We also provide herein the predicted protein sequences of human ubiquitin conjugating enzymes HUBC4a, HUBC4b and HUBC4c from human chromosome 14, 14q24.3; human chromosome 22q; and human chromosome 12p, respectively. These proteins themselves may have therapeutic uses.
Of particular value are monoclonal or polyclonal antibodies raised using standard techniques either to the whole protein, to epitopes or fragments thereof, to truncated variants thereof, to splicing variants thereof and to protein variants displaying mutation and amino acid changes. Such variants will be identified as described above by, for example but not limited to SSCP analysis (5) of the DNA from affected patients. Antibodies such as these will have utility in establishing the diagnosis of degenerative diseases such as, but not limited to, AD in post-mortem samples and may facilitate analysis of neurological biopsies.
In addition, these antibodies may be usefully employed to block selected HUBC4 enzymes in order to prevent or at least mitigate p53 degradation.
We also consider that our invention has important implications for the treatment of Down's syndrome. We base this statement on the following facts. An individual who has either a mutant or polymorphic variant of one of the genes for HUBC4 and/or APP exhibits AD. In these circumstances, the balance between functional HUBC4 and APP is impaired. We consider that the balance between the HUBC4 and APP gene products is necessary to prevent disease.
For example, in a normal diploid individual the gene complement is as follows:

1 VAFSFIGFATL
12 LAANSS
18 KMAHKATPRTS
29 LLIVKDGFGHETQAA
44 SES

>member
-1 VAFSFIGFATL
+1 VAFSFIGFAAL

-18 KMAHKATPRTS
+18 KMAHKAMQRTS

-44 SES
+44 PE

______________________________________ HUBC4 APP HUBC4 APP______________________________________
Whereas in an individual suffering from AD, any one or more of the above genes is defective resulting either in insufficient functional HUBC4 gene product and/or deposition of APP gene product. Similarly, in a sufferer of Down's syndrome this balance is impaired, but for different reasons. A sufferer of Down's syndrome has an extra chromosome 21 and the individual's gene complement is as follows:
______________________________________ HUBC4 APP HUBC4 APP APP______________________________________
This imbalance brings about the pathological features, characteristic of AD, in sufferers of Down's syndrome. It follows therefore that one way of redressing the balance is to provide a Down's syndrome sufferer, via the technique of the invention, with additional HUBC4 gene or gene product.
It is therefore the object of the present invention to provide a method which enables a determination of a predisposition for and diagnosis of degenerative diseases such as AD; also products and processes for treating and obtaining treatments for a degenerative disease such as AD and Down's syndrome; and also a method which enables a determination of a predeposition for cancers, particularly, but not exclusively papilloma virus induced cancers, and also products and processes for treating and obtaining treatments for such cancers.
According to a first aspect of the invention there is therefore provided genetic material having, including or derived from, substantially the genetic sequence structure shown in FIG. 1, or part thereof, or a functionally equivalent or functionally related or associated nucleotide sequence.
In an alternative embodiment of the invention the genetic sequence structure comprises a nucleotide substitution at nucleotide 320 and ideally a thymine to cytosine base substitution.
In yet a further alternative embodiment of the invention said genetic sequence structure comprises a nucleotide substitution at nucleotide 605 and ideally an adenine to guanine substitution.
We consider that the said genetic sequence structure without any of the aforementioned substitutions represents the genetic sequence structure of the ubiquitin conjugating gene HUBC4a. Tie genetic sequence structure including the said substitutions represents the coding sequence structure of the ubiquitin conjugating gene HUBC4b.
In yet further preferred embodiments of the invention said genetic sequence structure may include any one or more of the variations shown in FIG. 5.
According to a second aspect of the invention there is provided a protein. ideally a ubiquitin conjugating enzyme, having substantially the amino acid sequence structure shown in FIG. 1, or part thereof, or a functionally equivalent or functionally related or associated amino acid sequence structure.